Indigenous Calendar August, 2010: Tzeltal Maya Poster Child for Education

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Any opinions expressed do not necessarily represent the policies of The Peoples of the World Foundation. Unless otherwise noted, the author and photographer is Dr. Ray Waddington.

Many history text books use terms like "the lost Maya civilization" to refer to the many indigenous peoples of Mesoamerica who, collectively, are known as the Maya. The implication behind such terms is that these peoples simply disappeared inexplicably and without any living trace — much like it was once thought that the dinosaurs did.

The reality is that while Maya peoples did experience a drastic decline in both their population and their political power in Mesoamerica, they did not disappear. Visitors to Mexico, Guatemala, Belize, El Salvador and Honduras can find living members of dozens of ethnolinguistically Maya peoples today.

Among these surviving peoples are the Tzeltal. Around three hundred thousand Tzeltal people live, mainly, in the Central Highlands of the Mexican state of Chiapas. It was here that I visited many Tzeltal communities. I was surprised to see how similar their modern world is to how we can only imagine their pre-historical world must have been. Of course there have been significant changes but even today many Tzeltal people still speak their indigenous language as their first language; many still observe and practice their religious heritage; many still produce pottery using pre-Columbian techniques and subsistence agriculture is still the driving economy-of-survival for most Tzeltal people.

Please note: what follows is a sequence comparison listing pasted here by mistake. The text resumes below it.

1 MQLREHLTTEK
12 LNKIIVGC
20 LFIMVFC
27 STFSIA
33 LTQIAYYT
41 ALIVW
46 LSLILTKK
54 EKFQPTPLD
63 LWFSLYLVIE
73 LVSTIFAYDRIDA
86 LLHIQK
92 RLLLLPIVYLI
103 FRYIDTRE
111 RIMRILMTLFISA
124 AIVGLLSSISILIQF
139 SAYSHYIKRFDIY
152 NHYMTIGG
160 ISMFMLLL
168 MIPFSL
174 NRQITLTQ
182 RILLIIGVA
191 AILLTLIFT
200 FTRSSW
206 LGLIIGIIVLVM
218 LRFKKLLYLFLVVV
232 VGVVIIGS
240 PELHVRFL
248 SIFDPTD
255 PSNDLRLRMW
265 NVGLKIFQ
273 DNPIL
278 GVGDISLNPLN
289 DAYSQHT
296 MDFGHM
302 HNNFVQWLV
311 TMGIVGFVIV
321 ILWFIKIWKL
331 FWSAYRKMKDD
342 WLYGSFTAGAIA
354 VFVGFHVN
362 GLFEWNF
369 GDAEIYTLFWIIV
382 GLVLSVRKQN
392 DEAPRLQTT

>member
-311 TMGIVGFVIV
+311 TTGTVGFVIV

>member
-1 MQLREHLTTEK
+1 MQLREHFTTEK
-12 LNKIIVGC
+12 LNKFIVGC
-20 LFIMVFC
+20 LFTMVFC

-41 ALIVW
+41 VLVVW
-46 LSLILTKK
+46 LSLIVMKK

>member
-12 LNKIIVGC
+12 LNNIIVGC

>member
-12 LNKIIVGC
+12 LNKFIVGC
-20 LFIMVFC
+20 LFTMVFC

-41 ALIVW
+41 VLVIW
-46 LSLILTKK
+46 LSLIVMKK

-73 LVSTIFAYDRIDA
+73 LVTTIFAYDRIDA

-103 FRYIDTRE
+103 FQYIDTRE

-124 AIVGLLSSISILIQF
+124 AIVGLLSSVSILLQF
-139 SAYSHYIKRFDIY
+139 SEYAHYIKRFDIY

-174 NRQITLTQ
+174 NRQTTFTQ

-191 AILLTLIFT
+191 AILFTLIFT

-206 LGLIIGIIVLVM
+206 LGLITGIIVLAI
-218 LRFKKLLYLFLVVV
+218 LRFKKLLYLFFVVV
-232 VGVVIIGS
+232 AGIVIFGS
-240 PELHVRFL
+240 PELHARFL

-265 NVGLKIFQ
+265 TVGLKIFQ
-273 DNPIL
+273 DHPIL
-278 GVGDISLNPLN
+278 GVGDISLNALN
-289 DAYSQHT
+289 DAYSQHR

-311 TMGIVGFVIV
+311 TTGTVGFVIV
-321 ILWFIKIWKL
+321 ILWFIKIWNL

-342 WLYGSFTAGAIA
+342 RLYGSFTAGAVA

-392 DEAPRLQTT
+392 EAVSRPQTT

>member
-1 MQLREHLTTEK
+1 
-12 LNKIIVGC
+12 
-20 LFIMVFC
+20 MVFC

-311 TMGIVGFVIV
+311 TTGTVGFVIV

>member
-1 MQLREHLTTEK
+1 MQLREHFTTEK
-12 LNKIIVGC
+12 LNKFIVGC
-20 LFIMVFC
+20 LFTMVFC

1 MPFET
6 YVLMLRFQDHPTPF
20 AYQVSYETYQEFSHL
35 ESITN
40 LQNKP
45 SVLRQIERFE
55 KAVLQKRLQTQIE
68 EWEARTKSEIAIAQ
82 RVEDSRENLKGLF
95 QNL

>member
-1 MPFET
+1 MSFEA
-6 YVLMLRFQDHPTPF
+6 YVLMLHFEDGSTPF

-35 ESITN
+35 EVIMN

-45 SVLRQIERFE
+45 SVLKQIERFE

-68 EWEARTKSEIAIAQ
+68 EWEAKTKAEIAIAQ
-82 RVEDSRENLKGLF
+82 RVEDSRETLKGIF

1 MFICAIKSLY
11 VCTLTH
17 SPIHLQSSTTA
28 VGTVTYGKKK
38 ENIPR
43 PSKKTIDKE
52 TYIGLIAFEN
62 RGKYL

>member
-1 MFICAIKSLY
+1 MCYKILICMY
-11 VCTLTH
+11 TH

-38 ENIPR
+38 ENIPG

My guide was driving me between two Tzeltal villages when I noticed this young girl standing behind a vegetable stall at the side of the road. She was selling the vegetables. I asked my guide to stop and back-up so I could talk to her. She speaks Spanish so I learned that she was nine years old and had never attended school. Instead, she, like her ancestors, had grown up with the expectation that her late childhood would be spent contributing her labor capacity to her family's economic needs. As I spoke to her I remembered thinking that the literal sacrifice of children's lives is no longer practiced by the Maya, but the sacrifice of their children's education is!

She allowed me to take this photo. Neither she nor I understood at that time that if there can be a "poster child" for supporting indigenous education there surely cannot be many better examples of it. Please help us to provide education to deserving children like her.

The Tzeltal Maya are featured in our documentary, Ancient and Modern Mayan Peoples.

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